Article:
Take for example the 1958 Deauville. It was produced for three years and in the third year the dial was dramatically changed (for the better).
In 1958 and 1959, the Deauville dial was a plain embossed dial with markers and numerals. The hands were a pointex (aka alpha) style.
Then in 1960, the dial was changed to a more decorative embossed dials with numbers at 12 but markers everywhere else. The hand style was changed to a baton style.
Regardless of the model year, the 10K yellow rolled gold plate case was the same. Tucked inside is a Swiss-made Hamilton 673 movement made by A. Schild.
I recently received a very nice example of a 1960 Deauville. You can tell it's a 1960 because of the textured dial. It sort of looks like a woven cloth or parchment. I think it's way more attractive than the plain dial in the 1958 / 59 models.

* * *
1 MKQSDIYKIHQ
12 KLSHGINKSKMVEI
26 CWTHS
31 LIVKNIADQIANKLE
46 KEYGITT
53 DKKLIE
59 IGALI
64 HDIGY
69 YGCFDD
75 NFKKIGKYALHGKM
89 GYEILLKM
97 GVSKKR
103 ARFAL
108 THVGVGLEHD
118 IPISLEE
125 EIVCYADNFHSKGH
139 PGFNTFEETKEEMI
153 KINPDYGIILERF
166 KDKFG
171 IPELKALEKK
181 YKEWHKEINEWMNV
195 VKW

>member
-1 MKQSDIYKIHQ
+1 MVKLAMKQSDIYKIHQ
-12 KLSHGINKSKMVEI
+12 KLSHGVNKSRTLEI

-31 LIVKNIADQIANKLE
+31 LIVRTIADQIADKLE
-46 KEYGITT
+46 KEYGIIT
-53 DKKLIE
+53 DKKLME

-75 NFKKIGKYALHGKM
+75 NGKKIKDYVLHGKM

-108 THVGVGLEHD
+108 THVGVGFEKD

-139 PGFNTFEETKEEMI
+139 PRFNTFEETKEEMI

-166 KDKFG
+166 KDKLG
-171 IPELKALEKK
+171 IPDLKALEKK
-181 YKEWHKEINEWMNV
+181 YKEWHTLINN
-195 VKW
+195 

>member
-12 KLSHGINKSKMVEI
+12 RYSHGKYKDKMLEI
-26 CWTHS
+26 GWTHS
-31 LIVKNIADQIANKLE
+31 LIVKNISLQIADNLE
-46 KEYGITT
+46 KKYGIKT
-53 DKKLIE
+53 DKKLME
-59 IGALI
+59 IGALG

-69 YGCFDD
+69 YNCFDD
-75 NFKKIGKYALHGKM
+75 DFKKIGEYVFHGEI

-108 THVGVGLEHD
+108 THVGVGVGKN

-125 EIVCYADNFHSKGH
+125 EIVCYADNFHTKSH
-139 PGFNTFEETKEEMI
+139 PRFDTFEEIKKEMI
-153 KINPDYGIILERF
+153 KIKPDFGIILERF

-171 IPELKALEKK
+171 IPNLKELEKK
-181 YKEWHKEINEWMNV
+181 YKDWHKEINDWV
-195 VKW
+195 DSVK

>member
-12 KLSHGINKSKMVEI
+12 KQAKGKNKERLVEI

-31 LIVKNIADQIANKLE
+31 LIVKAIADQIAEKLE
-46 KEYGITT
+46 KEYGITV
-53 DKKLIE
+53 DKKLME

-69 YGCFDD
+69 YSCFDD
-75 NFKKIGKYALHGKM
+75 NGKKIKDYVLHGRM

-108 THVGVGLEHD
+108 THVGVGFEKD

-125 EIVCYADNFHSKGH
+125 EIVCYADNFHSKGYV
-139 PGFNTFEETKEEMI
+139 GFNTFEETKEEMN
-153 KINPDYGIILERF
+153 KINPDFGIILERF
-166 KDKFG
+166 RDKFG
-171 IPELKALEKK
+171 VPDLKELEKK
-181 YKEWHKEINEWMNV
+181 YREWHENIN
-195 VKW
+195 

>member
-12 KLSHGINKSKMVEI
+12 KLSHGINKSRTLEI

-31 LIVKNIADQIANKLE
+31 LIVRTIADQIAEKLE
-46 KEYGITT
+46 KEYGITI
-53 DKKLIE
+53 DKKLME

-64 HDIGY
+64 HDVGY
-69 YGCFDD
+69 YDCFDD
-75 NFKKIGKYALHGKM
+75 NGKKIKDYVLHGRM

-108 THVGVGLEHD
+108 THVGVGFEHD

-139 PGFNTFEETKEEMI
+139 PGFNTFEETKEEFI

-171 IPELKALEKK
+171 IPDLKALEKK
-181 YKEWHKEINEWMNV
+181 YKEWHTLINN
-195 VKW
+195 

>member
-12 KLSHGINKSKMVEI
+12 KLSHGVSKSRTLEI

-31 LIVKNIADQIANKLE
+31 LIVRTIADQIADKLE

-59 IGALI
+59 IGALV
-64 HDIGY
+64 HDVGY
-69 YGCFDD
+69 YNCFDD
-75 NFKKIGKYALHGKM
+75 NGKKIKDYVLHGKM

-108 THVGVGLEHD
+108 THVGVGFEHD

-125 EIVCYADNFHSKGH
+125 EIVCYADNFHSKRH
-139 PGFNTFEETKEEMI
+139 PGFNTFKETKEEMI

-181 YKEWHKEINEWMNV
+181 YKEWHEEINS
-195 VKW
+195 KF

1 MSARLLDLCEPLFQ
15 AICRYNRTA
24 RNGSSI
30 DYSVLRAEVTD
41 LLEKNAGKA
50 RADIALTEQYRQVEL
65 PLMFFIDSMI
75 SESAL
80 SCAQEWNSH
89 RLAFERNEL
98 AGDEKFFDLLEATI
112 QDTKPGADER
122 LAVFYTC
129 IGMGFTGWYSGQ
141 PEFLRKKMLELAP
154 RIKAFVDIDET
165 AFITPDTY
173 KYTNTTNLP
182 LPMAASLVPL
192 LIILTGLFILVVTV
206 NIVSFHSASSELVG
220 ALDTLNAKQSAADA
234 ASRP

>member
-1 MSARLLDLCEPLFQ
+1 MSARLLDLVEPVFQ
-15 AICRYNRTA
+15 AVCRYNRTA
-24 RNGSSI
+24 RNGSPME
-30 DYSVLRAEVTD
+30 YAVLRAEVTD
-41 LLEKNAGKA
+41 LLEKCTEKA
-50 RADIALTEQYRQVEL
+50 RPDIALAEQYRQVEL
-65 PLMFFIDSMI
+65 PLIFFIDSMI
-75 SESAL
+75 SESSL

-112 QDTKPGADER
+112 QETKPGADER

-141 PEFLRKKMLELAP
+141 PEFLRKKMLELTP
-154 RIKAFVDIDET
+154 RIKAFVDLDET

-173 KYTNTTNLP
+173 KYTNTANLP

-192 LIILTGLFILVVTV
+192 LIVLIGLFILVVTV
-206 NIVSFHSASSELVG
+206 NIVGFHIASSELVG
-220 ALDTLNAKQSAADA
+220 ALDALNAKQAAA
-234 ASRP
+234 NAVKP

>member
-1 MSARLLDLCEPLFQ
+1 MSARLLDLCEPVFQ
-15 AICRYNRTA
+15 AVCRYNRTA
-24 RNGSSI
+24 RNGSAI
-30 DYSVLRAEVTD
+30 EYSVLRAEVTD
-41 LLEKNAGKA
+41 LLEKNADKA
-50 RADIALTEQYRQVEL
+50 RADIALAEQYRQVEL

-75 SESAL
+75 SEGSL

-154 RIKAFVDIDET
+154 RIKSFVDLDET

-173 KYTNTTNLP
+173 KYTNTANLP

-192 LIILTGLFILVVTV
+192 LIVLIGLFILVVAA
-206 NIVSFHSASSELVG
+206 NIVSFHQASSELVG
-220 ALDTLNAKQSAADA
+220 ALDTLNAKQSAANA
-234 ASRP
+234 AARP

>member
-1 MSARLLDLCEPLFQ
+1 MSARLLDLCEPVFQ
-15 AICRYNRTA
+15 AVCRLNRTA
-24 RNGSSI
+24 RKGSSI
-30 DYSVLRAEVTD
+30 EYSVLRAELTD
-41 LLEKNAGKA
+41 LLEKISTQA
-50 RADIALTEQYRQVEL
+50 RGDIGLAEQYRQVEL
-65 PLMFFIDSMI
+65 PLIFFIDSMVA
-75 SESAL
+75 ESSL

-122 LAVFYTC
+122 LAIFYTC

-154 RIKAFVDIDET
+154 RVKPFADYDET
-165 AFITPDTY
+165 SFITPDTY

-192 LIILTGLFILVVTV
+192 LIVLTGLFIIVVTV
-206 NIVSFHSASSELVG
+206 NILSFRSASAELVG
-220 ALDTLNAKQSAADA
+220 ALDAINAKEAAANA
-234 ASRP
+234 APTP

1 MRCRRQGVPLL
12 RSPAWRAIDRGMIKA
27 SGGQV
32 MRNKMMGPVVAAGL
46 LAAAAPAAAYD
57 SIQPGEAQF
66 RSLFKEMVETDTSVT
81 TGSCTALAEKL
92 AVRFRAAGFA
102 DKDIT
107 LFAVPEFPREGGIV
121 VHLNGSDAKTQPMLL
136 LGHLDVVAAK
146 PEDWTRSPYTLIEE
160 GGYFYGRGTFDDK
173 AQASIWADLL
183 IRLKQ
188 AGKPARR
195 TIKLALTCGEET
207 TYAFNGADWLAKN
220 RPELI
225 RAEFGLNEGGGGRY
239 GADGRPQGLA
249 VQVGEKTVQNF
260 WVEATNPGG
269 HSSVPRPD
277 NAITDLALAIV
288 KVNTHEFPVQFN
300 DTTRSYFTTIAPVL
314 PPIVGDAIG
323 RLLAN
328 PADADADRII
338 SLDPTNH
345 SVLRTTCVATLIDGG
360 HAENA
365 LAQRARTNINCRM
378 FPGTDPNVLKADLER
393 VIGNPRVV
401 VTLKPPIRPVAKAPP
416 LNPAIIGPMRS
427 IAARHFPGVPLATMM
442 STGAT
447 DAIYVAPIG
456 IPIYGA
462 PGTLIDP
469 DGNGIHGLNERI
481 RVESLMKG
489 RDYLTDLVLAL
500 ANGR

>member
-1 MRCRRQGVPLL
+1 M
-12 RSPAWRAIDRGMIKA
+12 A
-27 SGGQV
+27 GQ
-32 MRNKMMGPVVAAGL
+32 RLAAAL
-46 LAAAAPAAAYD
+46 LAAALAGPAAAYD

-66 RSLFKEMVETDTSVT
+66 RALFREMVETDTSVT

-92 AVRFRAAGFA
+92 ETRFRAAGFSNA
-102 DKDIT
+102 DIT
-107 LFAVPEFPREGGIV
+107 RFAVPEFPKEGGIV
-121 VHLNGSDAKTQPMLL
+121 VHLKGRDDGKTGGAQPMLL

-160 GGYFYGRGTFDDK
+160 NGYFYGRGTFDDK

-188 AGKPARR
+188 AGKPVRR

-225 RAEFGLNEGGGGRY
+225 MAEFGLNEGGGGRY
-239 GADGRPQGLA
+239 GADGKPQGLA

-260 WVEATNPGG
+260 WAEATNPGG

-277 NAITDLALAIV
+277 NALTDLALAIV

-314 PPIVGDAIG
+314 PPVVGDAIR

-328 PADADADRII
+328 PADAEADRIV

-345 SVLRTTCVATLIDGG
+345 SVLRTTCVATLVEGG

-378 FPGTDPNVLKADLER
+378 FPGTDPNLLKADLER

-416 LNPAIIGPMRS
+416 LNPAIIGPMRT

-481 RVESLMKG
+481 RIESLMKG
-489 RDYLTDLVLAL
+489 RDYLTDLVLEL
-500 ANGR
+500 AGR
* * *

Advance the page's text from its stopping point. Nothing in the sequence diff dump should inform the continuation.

The stainless steel back has a little lip between the lugs - a clear indicator that the back will pop off to open the case.
Without the crystal and bezel in place, the decorations on the dial are clearly evident. I would hate to try to get this dial refinished - I bet it wouldn't turn out as nice as this original example looks.
The 673 is a straightforward manual winding movement. If you've followed my blog for a while, you'll probably agree that this a commonly used movement for Hamiltons from the late 1950's and early 1960's.
Everything gets taken apart and thoroughly cleaned before being reassembled with fresh oil and lubricants.
There's no complaining about this watch's performance.
And here's the finished product, all polished up and looking as great as it runs!